As the eldest grandchild, painting his grandmother’s nails and helping her wrap her sari to go out became a normal part of Rudolph “Rudy” Hanamji’s childhood. Hanamji, the co-chair and co-founder of PrideTT felt just as comfortable making and flying kites with his grandfather. Surrounded by loving parents and other close family members, he went about his childhood routine unfettered and carefree. When his teenage years struck, he would find it difficult to come to terms with how the world would respond to him.
“I read a lot and knew that the word “homosexual” described me. I knew that that word is what I was. What I didn’t know until I went to (secondary) school is exactly how prejudiced people were about homosexuals because I would have grown up in a bubble,” Hanamji recalled during a Sunday Guardian interview.
He was a teen attending a prestigious all-boys secondary school when the realisation set in that unlike many of his peers, he was not interested in the opposite sex. In a sea of adolescents who had strict notions of how a male should speak and act, he struggled to negotiate his identity and often felt alienated.
“Anything that was not seen as the ideal masculine was bullied. For me, it was the first time in my life that I was dealing with feeling that I did not belong. The first time that I felt judged; that I felt sometimes I was not good enough,” he said.
Finding support in some of his classmates, who genuinely knew him, and in teachers, he gained the courage to tell them that he was gay. His personality and determination to be himself eventually earned him popularity towards the final years of his school tenure as he became head of several groups and was elected to leading roles.
Being open about who he was gave Hanamji a sense of freedom and empowerment and he resolved to help others who would have to walk a similar road. At 15, he had already started his activism, working with LGBTQ+ activist and publisher of “Free Forum”, Denis James, and continued through university. Funded by UNAIDS, the magazine explored the culture of gay men and promoted HIV education and prevention.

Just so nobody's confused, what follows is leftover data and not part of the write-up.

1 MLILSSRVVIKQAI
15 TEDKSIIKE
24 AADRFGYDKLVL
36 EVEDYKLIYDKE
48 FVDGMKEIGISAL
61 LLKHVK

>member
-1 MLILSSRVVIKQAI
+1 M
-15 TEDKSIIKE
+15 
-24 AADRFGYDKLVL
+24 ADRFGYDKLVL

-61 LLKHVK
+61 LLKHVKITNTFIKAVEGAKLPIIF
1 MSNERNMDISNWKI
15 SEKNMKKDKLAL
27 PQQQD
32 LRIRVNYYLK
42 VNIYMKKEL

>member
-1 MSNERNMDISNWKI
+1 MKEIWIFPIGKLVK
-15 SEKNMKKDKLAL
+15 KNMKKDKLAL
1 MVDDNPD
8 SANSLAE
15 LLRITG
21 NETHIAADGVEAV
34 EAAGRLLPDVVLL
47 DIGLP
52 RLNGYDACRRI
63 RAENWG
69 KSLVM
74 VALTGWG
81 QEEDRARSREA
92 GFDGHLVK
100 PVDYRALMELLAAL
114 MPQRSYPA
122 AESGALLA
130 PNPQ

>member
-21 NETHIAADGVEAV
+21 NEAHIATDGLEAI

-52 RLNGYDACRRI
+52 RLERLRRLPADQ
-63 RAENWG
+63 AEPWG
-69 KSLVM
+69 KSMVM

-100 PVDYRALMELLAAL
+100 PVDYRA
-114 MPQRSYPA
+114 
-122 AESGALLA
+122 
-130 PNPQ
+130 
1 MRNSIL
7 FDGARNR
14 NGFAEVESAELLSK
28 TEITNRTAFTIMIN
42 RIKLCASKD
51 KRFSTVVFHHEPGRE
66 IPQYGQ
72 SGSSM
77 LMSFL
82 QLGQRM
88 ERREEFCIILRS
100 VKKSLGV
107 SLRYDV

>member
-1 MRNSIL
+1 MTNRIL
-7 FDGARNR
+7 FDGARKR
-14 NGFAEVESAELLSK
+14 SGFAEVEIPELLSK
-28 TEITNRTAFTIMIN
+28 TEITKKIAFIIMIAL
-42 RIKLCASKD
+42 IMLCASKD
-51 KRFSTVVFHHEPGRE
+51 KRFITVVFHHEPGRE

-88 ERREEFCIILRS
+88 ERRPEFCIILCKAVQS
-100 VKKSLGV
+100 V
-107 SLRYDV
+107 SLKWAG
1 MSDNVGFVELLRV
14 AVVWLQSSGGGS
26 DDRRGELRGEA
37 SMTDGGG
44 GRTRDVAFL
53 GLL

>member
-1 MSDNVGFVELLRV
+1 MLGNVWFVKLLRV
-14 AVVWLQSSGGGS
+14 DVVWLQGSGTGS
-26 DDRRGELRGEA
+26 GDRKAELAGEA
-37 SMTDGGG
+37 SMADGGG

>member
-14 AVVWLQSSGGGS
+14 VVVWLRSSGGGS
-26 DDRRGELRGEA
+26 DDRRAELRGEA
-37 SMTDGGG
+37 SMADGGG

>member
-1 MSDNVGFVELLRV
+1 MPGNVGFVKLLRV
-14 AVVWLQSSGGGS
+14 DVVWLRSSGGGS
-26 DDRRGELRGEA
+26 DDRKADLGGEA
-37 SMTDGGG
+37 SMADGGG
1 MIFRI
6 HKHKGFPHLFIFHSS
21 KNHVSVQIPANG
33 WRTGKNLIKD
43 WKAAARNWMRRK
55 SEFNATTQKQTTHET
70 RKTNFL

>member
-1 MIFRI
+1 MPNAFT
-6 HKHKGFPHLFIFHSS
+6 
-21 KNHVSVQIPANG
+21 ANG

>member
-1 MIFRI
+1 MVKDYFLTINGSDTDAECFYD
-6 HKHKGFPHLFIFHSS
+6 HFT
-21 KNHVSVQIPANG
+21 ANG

Hanamji dropped off being vocal for several years, but when gay rights activist Jason Jones challenged the constitutionality of Sections 13 and 16 of the Sexual Offences Act which prohibited consensual sexual relations between adults of the same sex in February 2017, Hanamji was approached to help mobilise support the following year.
“I realised there was fragmentation in the community, a lack of resources, some apathy and fatigue. People were tired after fighting these battles for so many years. I decided I would re-enter the space.”
Jones won the case in April 2018 and for the first time, the LGBTQ+ community in this country assembled in large numbers publicly. Hanamji recalled that activist Sharon Mottley who was among them suggested having a local parade, similar to those in North America. By June that same year, the non-profit, PrideTT was born and enlisted NGOs, the arts community, women’s groups and other allies to host their first celebrations.
Hanamji has had to deal with criticism for speaking up. However, apart from being spat on once and receiving death threats from members of religious groups as the LGBTQ+ community celebrated their victory outside the High Court in 2018, the marketing, e-commerce and innovation professional said he has never encountered the level of discrimination that many of his peers had. Admitting that while some may think his “privileged” upbringing and life, in general, disqualify him from being a spokesperson for their reality, he felt he could still play an important role.
“There are people who have been beaten up, put out of their homes. The landlord would say: get out of here because you’re gay. They can’t stand up and say it for themselves, so somebody has to talk about it. I accept that duty.”
As a co-chair of PrideTT alongside Eva Chavez and Xoë Sazzle, and aided by a 21-member committee this year, Hanamji is charged with coordinating the implementation of month-long activities for the LGBTQ+ community in T&T under the theme, “POWHER”. He said this year’s theme was about empowering and protecting women and by extension, those that are marginalised and oppressed, especially in the LGBTQ+ community, as there had always been an intersectional relationship between the struggles of both groups…….